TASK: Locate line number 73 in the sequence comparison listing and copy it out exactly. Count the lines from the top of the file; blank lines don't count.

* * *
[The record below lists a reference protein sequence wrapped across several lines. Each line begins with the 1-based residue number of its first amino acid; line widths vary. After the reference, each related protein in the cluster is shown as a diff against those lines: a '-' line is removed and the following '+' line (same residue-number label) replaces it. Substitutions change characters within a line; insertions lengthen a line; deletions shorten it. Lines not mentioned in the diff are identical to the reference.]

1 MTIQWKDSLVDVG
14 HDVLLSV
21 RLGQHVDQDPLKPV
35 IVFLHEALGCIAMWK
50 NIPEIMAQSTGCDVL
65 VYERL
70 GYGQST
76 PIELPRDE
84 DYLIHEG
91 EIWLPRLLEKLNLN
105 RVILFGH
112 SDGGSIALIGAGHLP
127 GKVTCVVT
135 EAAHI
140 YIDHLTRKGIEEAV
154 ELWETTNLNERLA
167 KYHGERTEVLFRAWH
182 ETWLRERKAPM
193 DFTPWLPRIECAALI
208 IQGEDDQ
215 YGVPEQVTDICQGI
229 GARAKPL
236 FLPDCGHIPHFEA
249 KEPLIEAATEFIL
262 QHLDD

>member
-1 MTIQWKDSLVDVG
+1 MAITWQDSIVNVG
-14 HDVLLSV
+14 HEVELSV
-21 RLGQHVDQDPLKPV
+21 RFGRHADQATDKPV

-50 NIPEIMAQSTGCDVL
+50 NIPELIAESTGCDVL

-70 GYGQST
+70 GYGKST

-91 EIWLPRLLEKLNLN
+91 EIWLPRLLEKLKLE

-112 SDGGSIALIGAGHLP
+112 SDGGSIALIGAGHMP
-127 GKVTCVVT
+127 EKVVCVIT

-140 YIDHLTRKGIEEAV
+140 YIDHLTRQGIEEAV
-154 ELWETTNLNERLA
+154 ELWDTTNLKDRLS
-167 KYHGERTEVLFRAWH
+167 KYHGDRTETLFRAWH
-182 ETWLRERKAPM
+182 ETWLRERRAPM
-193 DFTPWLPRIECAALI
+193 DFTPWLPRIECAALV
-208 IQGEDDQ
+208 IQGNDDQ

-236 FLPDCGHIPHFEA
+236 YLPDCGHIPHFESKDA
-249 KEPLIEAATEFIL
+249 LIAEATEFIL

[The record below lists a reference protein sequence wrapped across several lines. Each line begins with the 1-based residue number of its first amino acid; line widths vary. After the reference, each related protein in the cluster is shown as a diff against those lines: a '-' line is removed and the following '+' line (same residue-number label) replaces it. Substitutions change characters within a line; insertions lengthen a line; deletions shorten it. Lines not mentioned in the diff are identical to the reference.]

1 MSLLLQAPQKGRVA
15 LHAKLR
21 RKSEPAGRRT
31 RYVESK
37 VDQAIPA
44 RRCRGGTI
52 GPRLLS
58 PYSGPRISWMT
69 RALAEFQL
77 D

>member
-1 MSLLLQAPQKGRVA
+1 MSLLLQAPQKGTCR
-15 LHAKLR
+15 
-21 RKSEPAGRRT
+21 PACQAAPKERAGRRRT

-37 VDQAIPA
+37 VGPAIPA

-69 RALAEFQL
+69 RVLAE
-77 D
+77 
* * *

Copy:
+1 MSLLLQAPQKGTCR